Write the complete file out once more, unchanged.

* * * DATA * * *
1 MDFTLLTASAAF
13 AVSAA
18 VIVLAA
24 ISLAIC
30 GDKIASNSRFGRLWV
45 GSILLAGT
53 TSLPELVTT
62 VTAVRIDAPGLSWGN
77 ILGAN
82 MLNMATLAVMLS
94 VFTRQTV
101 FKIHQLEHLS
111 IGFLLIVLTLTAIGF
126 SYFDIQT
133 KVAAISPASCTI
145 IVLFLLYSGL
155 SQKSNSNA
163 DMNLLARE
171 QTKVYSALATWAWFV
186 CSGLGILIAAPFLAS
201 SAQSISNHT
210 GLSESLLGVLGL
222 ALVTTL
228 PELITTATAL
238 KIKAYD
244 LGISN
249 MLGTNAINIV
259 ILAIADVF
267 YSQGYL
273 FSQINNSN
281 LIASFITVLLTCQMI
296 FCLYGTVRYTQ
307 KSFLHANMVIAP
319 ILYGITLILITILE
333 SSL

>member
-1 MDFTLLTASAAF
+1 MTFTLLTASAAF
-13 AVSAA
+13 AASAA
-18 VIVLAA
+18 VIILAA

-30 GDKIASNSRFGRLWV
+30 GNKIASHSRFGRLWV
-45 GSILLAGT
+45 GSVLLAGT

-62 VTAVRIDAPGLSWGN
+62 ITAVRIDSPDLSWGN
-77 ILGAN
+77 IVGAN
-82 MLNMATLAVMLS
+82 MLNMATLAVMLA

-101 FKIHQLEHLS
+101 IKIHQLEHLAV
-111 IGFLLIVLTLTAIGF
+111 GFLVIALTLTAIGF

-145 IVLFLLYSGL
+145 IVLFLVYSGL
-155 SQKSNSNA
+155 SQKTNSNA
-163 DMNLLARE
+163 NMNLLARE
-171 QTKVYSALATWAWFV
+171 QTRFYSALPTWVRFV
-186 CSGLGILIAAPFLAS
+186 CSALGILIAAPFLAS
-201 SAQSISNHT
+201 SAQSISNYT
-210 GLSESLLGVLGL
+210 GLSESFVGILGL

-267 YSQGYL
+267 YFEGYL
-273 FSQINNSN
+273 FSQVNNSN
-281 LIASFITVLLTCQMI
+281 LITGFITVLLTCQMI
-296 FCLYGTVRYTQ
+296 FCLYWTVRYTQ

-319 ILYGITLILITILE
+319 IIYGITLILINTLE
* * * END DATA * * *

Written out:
1 MDFTLLTASAAF
13 AVSAA
18 VIVLAA
24 ISLAIC
30 GDKIASNSRFGRLWV
45 GSILLAGT
53 TSLPELVTT
62 VTAVRIDAPGLSWGN
77 ILGAN
82 MLNMATLAVMLS
94 VFTRQTV
101 FKIHQLEHLS
111 IGFLLIVLTLTAIGF
126 SYFDIQT
133 KVAAISPASCTI
145 IVLFLLYSGL
155 SQKSNSNA
163 DMNLLARE
171 QTKVYSALATWAWFV
186 CSGLGILIAAPFLAS
201 SAQSISNHT
210 GLSESLLGVLGL
222 ALVTTL
228 PELITTATAL
238 KIKAYD
244 LGISN
249 MLGTNAINIV
259 ILAIADVF
267 YSQGYL
273 FSQINNSN
281 LIASFITVLLTCQMI
296 FCLYGTVRYTQ
307 KSFLHANMVIAP
319 ILYGITLILITILE
333 SSL

>member
-1 MDFTLLTASAAF
+1 MTFTLLTASAAF
-13 AVSAA
+13 AASAA
-18 VIVLAA
+18 VIILAA

-30 GDKIASNSRFGRLWV
+30 GNKIASHSRFGRLWV
-45 GSILLAGT
+45 GSVLLAGT

-62 VTAVRIDAPGLSWGN
+62 ITAVRIDSPDLSWGN
-77 ILGAN
+77 IVGAN
-82 MLNMATLAVMLS
+82 MLNMATLAVMLA

-101 FKIHQLEHLS
+101 IKIHQLEHLAV
-111 IGFLLIVLTLTAIGF
+111 GFLVIALTLTAIGF

-145 IVLFLLYSGL
+145 IVLFLVYSGL
-155 SQKSNSNA
+155 SQKTNSNA
-163 DMNLLARE
+163 NMNLLARE
-171 QTKVYSALATWAWFV
+171 QTRFYSALPTWVRFV
-186 CSGLGILIAAPFLAS
+186 CSALGILIAAPFLAS
-201 SAQSISNHT
+201 SAQSISNYT
-210 GLSESLLGVLGL
+210 GLSESFVGILGL

-267 YSQGYL
+267 YFEGYL
-273 FSQINNSN
+273 FSQVNNSN
-281 LIASFITVLLTCQMI
+281 LITGFITVLLTCQMI
-296 FCLYGTVRYTQ
+296 FCLYWTVRYTQ

-319 ILYGITLILITILE
+319 IIYGITLILINTLE